Tuesday, November 22, 2016

Blended Learning Resources

Blended learning and flipped learning are commonly heard terms these days. Khan Academy is likely the most famous of the blended learning sites. Some blended learning programs are so tech centered that individual student work is assigned by a computer program which customizes work based on student performance.

For most of us, blended learning means we combine the internet and digital media with traditional classroom methods. Flipped learning is closely related. In flipped learning, direct instruction is provided at home via videos, tutorials and other digital media and the practice and individualized instruction is provided at school by the teacher.

Its promise is oversold. I like it for what it is. But it is less transformative than appears at first glance. I like that teachers can customize lessons. Yet, it is labor intensive and takes a lot more work than traditional instructional methods. I do like that students can rewatch the lecture or video. I also like that students can see and practice the problem set again and again. Blended learning still posits the teacher as expert and leaves little room for problem and project based learning.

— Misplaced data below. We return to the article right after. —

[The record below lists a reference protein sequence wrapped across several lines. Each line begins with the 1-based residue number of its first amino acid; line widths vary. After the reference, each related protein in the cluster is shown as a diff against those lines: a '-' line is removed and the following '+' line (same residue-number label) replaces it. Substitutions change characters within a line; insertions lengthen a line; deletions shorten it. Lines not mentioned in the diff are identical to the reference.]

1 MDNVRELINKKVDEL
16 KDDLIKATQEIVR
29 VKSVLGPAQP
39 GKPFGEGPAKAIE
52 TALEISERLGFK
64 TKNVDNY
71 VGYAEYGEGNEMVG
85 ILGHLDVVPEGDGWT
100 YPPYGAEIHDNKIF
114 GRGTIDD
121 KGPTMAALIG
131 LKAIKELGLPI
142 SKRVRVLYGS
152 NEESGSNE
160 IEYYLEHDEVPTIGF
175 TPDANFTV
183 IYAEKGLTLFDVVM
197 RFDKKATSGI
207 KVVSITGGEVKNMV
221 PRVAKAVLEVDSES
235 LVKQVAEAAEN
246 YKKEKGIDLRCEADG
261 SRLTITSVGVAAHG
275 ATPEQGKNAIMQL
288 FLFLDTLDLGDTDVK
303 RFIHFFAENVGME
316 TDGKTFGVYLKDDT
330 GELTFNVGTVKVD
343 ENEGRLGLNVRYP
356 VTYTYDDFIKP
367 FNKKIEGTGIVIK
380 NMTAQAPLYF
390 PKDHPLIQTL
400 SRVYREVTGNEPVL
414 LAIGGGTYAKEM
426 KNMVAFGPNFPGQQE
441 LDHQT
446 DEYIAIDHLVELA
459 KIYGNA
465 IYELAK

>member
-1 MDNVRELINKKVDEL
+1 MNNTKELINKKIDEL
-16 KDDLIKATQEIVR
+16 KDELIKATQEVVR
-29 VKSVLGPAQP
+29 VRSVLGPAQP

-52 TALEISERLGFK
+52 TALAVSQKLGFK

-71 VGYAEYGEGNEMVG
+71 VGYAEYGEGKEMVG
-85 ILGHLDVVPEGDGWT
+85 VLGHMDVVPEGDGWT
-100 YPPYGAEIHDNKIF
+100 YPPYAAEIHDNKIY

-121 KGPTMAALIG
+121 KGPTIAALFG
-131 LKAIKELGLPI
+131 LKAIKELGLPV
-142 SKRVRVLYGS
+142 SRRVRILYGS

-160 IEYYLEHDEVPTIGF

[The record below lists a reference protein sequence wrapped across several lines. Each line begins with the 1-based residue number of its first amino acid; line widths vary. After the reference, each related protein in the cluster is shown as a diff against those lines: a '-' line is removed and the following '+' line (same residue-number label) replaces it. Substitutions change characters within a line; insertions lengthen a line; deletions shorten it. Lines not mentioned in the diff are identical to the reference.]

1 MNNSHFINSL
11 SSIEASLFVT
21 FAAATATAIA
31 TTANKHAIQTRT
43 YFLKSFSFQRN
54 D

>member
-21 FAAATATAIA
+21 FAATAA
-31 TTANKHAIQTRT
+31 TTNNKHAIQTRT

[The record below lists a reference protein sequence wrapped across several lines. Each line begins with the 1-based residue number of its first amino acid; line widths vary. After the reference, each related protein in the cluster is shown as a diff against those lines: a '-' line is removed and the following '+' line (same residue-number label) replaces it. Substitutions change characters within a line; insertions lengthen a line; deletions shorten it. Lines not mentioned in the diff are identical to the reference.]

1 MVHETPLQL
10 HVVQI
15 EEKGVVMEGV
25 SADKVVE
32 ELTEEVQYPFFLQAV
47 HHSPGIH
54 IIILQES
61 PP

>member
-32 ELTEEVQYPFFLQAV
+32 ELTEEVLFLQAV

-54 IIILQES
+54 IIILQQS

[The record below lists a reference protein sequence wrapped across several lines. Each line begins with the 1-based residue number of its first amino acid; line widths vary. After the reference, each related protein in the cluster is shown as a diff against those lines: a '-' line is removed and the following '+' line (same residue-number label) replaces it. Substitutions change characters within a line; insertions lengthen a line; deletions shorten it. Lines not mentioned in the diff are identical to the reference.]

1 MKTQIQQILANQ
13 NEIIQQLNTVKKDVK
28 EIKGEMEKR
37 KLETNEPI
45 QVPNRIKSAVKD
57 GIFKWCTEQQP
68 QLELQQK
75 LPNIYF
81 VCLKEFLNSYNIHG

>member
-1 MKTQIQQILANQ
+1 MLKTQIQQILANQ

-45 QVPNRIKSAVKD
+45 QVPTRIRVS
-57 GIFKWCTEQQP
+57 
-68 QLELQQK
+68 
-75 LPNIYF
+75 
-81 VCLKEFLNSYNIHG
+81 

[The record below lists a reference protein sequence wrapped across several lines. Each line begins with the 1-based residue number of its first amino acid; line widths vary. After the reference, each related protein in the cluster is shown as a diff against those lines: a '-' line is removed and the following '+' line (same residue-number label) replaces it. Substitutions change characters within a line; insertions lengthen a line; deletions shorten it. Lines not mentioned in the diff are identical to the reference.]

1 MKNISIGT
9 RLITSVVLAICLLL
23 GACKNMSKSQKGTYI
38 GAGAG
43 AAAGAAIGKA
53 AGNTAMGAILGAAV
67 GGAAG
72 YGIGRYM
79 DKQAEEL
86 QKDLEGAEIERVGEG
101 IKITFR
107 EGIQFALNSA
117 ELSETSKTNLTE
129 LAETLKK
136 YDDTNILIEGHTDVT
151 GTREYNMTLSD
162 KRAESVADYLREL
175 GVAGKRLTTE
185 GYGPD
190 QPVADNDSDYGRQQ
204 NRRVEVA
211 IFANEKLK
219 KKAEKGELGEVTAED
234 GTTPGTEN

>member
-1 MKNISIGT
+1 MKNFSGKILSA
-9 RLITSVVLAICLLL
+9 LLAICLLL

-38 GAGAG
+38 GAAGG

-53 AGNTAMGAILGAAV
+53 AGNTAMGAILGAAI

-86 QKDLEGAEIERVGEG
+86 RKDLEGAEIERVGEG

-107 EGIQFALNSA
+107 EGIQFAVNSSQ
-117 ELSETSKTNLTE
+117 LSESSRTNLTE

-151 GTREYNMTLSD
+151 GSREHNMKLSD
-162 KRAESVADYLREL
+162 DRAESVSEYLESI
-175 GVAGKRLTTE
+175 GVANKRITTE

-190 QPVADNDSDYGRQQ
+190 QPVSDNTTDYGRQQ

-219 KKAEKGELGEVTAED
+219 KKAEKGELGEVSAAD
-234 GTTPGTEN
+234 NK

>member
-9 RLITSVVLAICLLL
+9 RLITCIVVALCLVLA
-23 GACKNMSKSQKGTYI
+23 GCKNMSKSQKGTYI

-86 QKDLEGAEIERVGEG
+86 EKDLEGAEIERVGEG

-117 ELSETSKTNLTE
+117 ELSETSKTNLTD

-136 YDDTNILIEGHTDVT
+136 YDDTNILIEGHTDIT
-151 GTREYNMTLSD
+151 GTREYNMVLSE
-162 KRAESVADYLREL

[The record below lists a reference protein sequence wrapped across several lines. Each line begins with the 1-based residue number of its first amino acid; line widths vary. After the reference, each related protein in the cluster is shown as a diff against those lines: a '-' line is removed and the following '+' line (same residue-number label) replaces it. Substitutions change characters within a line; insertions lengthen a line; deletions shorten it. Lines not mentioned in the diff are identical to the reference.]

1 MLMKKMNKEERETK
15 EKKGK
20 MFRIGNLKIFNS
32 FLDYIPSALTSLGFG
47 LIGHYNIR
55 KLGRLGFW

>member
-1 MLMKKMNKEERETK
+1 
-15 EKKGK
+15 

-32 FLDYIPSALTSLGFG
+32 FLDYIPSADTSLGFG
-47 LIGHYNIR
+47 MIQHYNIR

Though its promise is oversold, it still should absolutely be in the "toolbox" of a tech savvy teacher. Blended learning has a purpose and is effective by its own terms. Take a look at some of the blended learning ideas I shared with faculty members today. Not on the padlet presentation is the chrome extension edPuzzle. It is a must get for YouTube.

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